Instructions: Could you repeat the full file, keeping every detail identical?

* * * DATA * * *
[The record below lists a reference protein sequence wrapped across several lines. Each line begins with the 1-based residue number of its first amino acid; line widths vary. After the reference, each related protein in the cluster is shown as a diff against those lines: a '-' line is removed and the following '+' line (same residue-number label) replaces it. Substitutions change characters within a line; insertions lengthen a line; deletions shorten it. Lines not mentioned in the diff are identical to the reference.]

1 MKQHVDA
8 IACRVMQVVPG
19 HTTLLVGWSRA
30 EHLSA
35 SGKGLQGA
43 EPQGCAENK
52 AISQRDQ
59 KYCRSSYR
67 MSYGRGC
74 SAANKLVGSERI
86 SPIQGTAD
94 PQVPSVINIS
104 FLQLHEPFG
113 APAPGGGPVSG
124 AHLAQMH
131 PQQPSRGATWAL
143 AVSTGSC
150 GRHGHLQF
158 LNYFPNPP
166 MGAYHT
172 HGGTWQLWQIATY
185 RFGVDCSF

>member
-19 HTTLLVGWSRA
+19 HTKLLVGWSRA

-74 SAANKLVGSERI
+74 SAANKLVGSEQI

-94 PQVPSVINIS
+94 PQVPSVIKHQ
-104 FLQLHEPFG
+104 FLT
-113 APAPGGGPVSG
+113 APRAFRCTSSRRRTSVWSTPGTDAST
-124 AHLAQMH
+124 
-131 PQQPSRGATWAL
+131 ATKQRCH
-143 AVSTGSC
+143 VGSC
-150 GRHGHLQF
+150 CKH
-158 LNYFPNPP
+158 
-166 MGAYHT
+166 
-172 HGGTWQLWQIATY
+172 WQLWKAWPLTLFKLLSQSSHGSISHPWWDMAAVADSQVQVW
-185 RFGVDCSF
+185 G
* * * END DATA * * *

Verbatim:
[The record below lists a reference protein sequence wrapped across several lines. Each line begins with the 1-based residue number of its first amino acid; line widths vary. After the reference, each related protein in the cluster is shown as a diff against those lines: a '-' line is removed and the following '+' line (same residue-number label) replaces it. Substitutions change characters within a line; insertions lengthen a line; deletions shorten it. Lines not mentioned in the diff are identical to the reference.]

1 MKQHVDA
8 IACRVMQVVPG
19 HTTLLVGWSRA
30 EHLSA
35 SGKGLQGA
43 EPQGCAENK
52 AISQRDQ
59 KYCRSSYR
67 MSYGRGC
74 SAANKLVGSERI
86 SPIQGTAD
94 PQVPSVINIS
104 FLQLHEPFG
113 APAPGGGPVSG
124 AHLAQMH
131 PQQPSRGATWAL
143 AVSTGSC
150 GRHGHLQF
158 LNYFPNPP
166 MGAYHT
172 HGGTWQLWQIATY
185 RFGVDCSF

>member
-19 HTTLLVGWSRA
+19 HTKLLVGWSRA

-74 SAANKLVGSERI
+74 SAANKLVGSEQI

-94 PQVPSVINIS
+94 PQVPSVIKHQ
-104 FLQLHEPFG
+104 FLT
-113 APAPGGGPVSG
+113 APRAFRCTSSRRRTSVWSTPGTDAST
-124 AHLAQMH
+124 
-131 PQQPSRGATWAL
+131 ATKQRCH
-143 AVSTGSC
+143 VGSC
-150 GRHGHLQF
+150 CKH
-158 LNYFPNPP
+158 
-166 MGAYHT
+166 
-172 HGGTWQLWQIATY
+172 WQLWKAWPLTLFKLLSQSSHGSISHPWWDMAAVADSQVQVW
-185 RFGVDCSF
+185 G